Other names for the compound include 1,2-demithylol-5,5 dimethyl hydantoin and dimethyl-2,4-imidazolidinedione. DMDM hydantoin is generally an organic compound that prevents bacterial, fungal, and viral development. By regulation standards, products usually contain only 0.1% to 0.6% of the substance. Different physical forms of the compound include a colorless liquid, a crystalline powder, or white to grey colored flakes. The compound consists of dimethyl hydantoin and formaldehyde.

Common cosmetic products containing DMDM hydantoin include hair conditioners, gels, and shampoos. Manufacturers also frequently use the substance in cream and lotion-type skin care products. Many industries incorporate the compound for its fungal and mold resistant properties. The substance might accompany ingredients used for adhesives, inks, and latex paints. Herbicides, paper, and photography supplies commonly contain this ingredient.

In addition to DMDM hydantoin, some cosmetic compounds may contain dimethicone, methylparaben, and formaldehyde. Dimethicone is an oily emollient used for skin softening. Methylparaben and formaldehyde are also antimicrobial preservatives. Formaldehyde, or CH2O, is a known carcinogen. Other names for the chemical are formalin, methyl aldehyde, morbicid acid, and oxymethylene.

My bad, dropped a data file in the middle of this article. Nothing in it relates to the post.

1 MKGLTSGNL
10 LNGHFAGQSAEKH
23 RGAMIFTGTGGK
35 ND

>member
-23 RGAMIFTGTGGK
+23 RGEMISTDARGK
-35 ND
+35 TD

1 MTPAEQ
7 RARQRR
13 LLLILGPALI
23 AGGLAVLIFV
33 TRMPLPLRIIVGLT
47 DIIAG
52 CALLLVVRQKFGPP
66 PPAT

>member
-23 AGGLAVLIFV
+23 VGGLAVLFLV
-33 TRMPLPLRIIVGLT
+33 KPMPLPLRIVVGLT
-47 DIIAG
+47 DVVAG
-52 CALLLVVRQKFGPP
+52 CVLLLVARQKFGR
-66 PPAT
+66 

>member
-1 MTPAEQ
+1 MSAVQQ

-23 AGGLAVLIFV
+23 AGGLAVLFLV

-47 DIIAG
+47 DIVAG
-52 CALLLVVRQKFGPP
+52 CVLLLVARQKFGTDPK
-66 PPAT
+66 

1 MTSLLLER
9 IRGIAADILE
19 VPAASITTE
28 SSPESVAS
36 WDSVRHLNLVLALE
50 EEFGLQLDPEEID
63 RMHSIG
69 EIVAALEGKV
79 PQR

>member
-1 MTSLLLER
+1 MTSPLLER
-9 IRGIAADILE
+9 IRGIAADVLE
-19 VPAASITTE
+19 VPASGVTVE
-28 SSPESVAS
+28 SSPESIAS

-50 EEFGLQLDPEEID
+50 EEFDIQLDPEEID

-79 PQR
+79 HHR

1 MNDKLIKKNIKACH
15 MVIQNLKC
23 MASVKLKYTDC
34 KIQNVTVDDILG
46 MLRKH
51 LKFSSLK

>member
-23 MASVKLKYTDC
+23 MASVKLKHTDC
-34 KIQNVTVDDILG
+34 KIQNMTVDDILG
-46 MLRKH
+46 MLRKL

DMDM hydantoin, and similar substances that include diazolidynyl urea and quarternium-15, draw concern from consumer protection specialists because they have the ability to release formaldehyde. Advocates believe this reaction occurs continuously and slowly, regardless of environmental factors. The formaldehyde then reverts into a pungent, harmful gas. Industrialists claim that formaldehyde release only occurs when ingredients undergo high temperature exposure. Federal regulatory agencies limit the amount of formaldehyde releasing agents products may contain, but environmentalists argue that there are no limitations on these potentially harmful chemical reactions.